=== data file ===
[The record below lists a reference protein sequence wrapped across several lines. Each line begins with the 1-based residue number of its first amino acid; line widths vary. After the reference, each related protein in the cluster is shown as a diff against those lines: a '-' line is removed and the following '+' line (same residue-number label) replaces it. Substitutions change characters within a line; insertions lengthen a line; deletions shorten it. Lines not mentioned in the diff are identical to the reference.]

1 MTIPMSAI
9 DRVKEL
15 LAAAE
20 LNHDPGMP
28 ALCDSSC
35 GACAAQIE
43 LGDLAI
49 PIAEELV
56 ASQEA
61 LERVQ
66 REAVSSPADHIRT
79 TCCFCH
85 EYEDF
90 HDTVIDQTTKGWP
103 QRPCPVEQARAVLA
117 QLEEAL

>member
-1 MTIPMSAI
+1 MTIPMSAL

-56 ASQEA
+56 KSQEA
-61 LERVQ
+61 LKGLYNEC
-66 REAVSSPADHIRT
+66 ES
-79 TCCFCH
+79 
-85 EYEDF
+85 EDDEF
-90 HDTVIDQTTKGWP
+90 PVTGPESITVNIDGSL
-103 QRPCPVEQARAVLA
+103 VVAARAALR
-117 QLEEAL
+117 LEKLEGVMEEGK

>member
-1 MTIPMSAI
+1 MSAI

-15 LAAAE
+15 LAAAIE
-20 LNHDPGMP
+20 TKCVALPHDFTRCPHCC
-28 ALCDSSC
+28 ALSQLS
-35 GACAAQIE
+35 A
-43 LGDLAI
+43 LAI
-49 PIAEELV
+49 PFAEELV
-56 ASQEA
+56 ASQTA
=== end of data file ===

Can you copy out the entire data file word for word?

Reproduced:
[The record below lists a reference protein sequence wrapped across several lines. Each line begins with the 1-based residue number of its first amino acid; line widths vary. After the reference, each related protein in the cluster is shown as a diff against those lines: a '-' line is removed and the following '+' line (same residue-number label) replaces it. Substitutions change characters within a line; insertions lengthen a line; deletions shorten it. Lines not mentioned in the diff are identical to the reference.]

1 MTIPMSAI
9 DRVKEL
15 LAAAE
20 LNHDPGMP
28 ALCDSSC
35 GACAAQIE
43 LGDLAI
49 PIAEELV
56 ASQEA
61 LERVQ
66 REAVSSPADHIRT
79 TCCFCH
85 EYEDF
90 HDTVIDQTTKGWP
103 QRPCPVEQARAVLA
117 QLEEAL

>member
-1 MTIPMSAI
+1 MTIPMSAL

-56 ASQEA
+56 KSQEA
-61 LERVQ
+61 LKGLYNEC
-66 REAVSSPADHIRT
+66 ES
-79 TCCFCH
+79 
-85 EYEDF
+85 EDDEF
-90 HDTVIDQTTKGWP
+90 PVTGPESITVNIDGSL
-103 QRPCPVEQARAVLA
+103 VVAARAALR
-117 QLEEAL
+117 LEKLEGVMEEGK

>member
-1 MTIPMSAI
+1 MSAI

-15 LAAAE
+15 LAAAIE
-20 LNHDPGMP
+20 TKCVALPHDFTRCPHCC
-28 ALCDSSC
+28 ALSQLS
-35 GACAAQIE
+35 A
-43 LGDLAI
+43 LAI
-49 PIAEELV
+49 PFAEELV
-56 ASQEA
+56 ASQTA